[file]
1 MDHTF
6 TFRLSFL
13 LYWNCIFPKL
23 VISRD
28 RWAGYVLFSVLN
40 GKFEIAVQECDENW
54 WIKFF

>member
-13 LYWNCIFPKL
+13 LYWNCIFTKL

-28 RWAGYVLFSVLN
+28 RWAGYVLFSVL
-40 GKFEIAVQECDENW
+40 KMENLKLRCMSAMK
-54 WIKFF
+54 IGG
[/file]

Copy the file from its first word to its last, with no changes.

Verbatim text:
1 MDHTF
6 TFRLSFL
13 LYWNCIFPKL
23 VISRD
28 RWAGYVLFSVLN
40 GKFEIAVQECDENW
54 WIKFF

>member
-13 LYWNCIFPKL
+13 LYWNCIFTKL

-28 RWAGYVLFSVLN
+28 RWAGYVLFSVL
-40 GKFEIAVQECDENW
+40 KMENLKLRCMSAMK
-54 WIKFF
+54 IGG